Here we see levers 17 through 26. Lever 23 used to control the old yard lead that has since been removed. Here we see third timer knob for East End signals in the range 22-28



Finally we see the levers 21 through 31. Lever 31 is the sole Traffic Control level that sets traffic on the bi-directional #3 track. Before BRYN MAWR caught fire the operator both at PAOLI and BRYN MAWR had to agree on the direction of the track by setting both their traffic control levers both in the proper direction (like a missile sub). After the fire the 31 lever in PAOLI gained sole control of traffic on #3 track. When #2 track west of the interlocking was converted to bi-directional operator in the 1960's it's direction was controlled from THORN tower. When the #31 lever is thrown it takes about 10-20 seconds for traffic to change as all of the bi-directional block signals have to switch to display the proper aspects in the direction of travel and Stop and Proceed against it. While this happens the track circuits bob causing the approach bell on the Model 14 to freak out and emulate some sort of slot machine.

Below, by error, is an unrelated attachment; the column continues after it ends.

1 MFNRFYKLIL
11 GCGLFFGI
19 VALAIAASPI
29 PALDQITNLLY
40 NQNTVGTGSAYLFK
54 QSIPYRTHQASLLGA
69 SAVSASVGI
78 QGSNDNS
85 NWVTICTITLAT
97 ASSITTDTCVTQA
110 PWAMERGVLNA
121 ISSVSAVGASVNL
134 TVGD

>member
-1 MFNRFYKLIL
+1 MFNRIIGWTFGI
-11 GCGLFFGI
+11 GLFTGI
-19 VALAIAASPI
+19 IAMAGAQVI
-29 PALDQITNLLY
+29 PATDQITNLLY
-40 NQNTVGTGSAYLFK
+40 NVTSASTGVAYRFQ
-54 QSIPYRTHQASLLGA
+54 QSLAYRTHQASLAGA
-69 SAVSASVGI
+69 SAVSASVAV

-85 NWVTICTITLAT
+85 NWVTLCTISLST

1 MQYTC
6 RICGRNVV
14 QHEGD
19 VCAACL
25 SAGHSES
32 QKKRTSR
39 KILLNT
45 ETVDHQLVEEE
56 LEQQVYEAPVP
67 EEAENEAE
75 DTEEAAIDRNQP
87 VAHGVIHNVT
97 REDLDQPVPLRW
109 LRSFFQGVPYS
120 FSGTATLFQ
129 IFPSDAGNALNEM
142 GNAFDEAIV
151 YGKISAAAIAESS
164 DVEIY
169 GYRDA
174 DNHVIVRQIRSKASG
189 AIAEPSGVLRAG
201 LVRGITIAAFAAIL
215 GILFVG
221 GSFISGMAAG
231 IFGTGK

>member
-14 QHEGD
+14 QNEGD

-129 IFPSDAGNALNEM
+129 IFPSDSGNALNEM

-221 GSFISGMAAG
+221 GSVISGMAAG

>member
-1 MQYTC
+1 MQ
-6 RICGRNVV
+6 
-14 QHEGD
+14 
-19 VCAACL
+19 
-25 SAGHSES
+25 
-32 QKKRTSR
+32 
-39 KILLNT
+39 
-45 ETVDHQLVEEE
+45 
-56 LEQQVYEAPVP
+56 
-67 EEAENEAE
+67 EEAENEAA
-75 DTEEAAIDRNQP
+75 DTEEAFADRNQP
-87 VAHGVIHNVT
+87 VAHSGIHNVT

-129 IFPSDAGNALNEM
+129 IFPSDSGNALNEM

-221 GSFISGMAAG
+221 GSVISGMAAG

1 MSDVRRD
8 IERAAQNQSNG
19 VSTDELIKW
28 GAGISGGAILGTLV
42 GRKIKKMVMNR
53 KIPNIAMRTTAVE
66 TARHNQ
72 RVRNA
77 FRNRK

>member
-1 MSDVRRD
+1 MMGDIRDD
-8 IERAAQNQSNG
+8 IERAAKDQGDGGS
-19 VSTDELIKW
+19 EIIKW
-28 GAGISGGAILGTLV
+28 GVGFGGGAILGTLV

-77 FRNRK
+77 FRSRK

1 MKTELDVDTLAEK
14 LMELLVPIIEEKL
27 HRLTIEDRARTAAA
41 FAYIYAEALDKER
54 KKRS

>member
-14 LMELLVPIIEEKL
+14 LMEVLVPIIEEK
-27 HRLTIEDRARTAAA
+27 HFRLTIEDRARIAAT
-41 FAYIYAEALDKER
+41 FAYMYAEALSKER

To the right of the machine is a rather genetic readout for a combined Hotbox and Dragging Equipment Detector at Milepost 16.4 on tracks 3 and 4. This replaced a Servo Corporation unit that only had an HBD on track #3, which was typically used for freight.



The readout displays axle temp with little spines on thermal paper. The large spike at the end of each readout is the DED.



On the left side of the machine is a genuine article Servo Corporation HBD that inspects trains on track #1 at the current location of FRAZER interlocking.



It's got that retro 50's charm!



Taking a step back we see a wider angle view of the tower showing the operator at work. To the right we have the refrigerator. To the left the cabinet of cleaning supplied. Between them are the Model 14 machine, Servo Corporation detector readout in the foreground and homebrew detector readout in the back. Lighting is provided by a bare white bulb. The replacement windows are small and don't let in a lot of light.